Additional Express Entry Points for French-Speakers to Immigrate to Canada
NOV 13, 2020
NICKY VAN ZYL
Recent changes to Canada’s Express Entry immigration system will increase French-speaking candidates’ chances of receiving an Invitation to Apply (ITA) and immigrating to Canada. Canada’s immigration minister, Marco Mendicino, announced that French-speaking and bilingual candidates will receive additional points under the Express Entry system. This follows shortly after the equally as exciting news that Canada plans to welcome 400, 000 newcomers each year for the next 3 years. Learn more about how you can be one of more than 1-million new residents of Canada by 2023.
Why French-speakers Are Celebrating Express Entry Changes
A few more Comprehensive Ranking System (CRS) points can make all the difference in receiving an ITA or staying in the Express Entry pool of candidates. French-speaking candidates will now receive 25 additional points for their French language skills, up from 15. Bilingual candidates will now get 50 points, compared to 30 from before. The change will help Canada reach its intake of 4.4% of French-speaking immigrants outside of Quebec, up from 2.82% in previous years. In light of National Francophone Immigration Week, Canada’s Immigration Minister tweeted his support for the initiative and welcomed French speakers across the world to apply to immigrate to Canada.
More than 60,000 French-speaking immigrants from countries such as Belgium, Senegal, Cameroon, the Ivory Coast, Burkina Faso, and Switzerland came to Canada between 2003 and 2019. Canada is a bilingual country with English and French being its two official languages. About 7.2 million Canadians speak French out of a population of 37 million. With the help of the new immigration targets, the country aims to improve the French minority communities outside of Quebec by preserving the culture and increasing economic growth.
#NationalFrancophoneImmigrationWeek highlights Canada’s efforts to welcome and help settle French-speaking newcomers outside of Quebec. I support this initiative and commend its participants for celebrating Canada’s diversity and openness. pic.twitter.com/V1iylcQJU4— Marco Mendicino (@marcomendicino) November 2, 2020
Express Entry: How to Immigrate to Canada as a French-SpeakerThe Express Entry is an immigration system used by the federal government of Canada to select eligible skilled foreign workers for permanent residency from an online pool of candidates. It’s suitably called Express Entry because the system processes applications for permanent residency in a record time of 6 months. Candidates in the Express Entry pool are scored against a points-based system known as the Comprehensive Ranking System (CRS). Each candidate is given a score for eligibility criteria such as their age, amount of work experience, English or French language proficiency, level of education, their spouses’ credentials, etc. The highest-scoring candidates receive Invitations to Apply (ITA) for permanent residency in bi-weekly draws. If a candidate receives an ITA they can formally apply to Immigration, Refugees, and Citizenship Canada (IRCC) to move to Canada. It’s important to note that the Express Entry system manages three Federal Skilled Worker Programs. Learn more about each program and their minimum requirements below:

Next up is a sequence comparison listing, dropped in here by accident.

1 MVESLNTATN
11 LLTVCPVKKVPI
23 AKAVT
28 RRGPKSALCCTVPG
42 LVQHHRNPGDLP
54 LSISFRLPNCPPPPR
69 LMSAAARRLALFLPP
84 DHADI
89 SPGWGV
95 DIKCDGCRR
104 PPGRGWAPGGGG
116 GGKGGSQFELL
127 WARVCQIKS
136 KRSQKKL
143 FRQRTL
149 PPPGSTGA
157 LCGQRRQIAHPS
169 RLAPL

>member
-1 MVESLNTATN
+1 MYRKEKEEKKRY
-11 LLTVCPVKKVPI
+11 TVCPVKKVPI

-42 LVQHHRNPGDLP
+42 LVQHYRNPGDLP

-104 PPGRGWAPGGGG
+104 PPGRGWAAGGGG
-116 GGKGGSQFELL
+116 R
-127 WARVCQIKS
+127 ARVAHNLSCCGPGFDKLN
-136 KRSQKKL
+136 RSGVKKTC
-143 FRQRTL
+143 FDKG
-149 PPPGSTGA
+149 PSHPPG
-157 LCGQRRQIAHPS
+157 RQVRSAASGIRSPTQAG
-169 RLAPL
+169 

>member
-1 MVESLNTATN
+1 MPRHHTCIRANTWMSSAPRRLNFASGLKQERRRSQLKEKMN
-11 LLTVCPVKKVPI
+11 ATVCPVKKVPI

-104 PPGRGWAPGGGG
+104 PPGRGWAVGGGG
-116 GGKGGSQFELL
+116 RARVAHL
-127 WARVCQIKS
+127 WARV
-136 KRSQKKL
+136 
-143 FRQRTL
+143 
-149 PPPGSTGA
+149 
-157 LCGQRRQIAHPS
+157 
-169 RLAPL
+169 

|Express Entry Program||Minimum Requirements|
|The Federal Skilled Worker Program (FSWP)||Skilled foreign workers with at least 1-year of work experience in NOC A, O, or B. Minimum of secondary education (high-school). CLB level 7 for all language abilities in French or English or both.|
|The Federal Skilled Trades Program (FSTP)||Skilled foreign workers with at least 2-years of work experience in NOC B. Valid job offer OR a certificate of qualification in your trade issued by a Canadian authority. CLB level 5 for speaking and listening and CLB level 4 for reading and writing in either French or English or both.|
|The Canadian Experience Class (CEC)||Skilled foreign workers with at least 1-year of Canadian work experience in NOC A, O, or B. Minimum of secondary education (high-school). CLB level 7 for all language abilities in French or English or both.|
National Occupation Classification (NOC) CodesJobs in which workers from overseas have experience are grouped in different categories based on the type of duties and responsibilities. The main groups are: NOC A: professional jobs that usually call for a degree from a university, such as doctors, dentists, architects NOC 0: management jobs such as restaurant managers, mine managers, and IT managers NOC B: technical jobs and skilled trades that usually call for a college diploma or training as an apprentice, such as plumbers, electricians, and chefs
How to Work in Canada as a French-Speaker?
Francophones and French-speakers who would like to work in Canada temporarily and outside of Quebec can apply through the International Mobility Program (IMP) for an employer-specific work permit. You must have a job offer from an employer in Canada and an offer of employment number. You may also be asked to prove your language abilities by completing either a TEF or TCF language test. Even better, you could qualify for 2-week application processing if your job is at the NOC 0 or A level! Your employer must submit an offer of employment to IRCC and pay a $230 employer compliance fee. Working in Canada is a great way to adapt to Canadian culture and gain significant work experience that will make the move to Canada easier and quicker.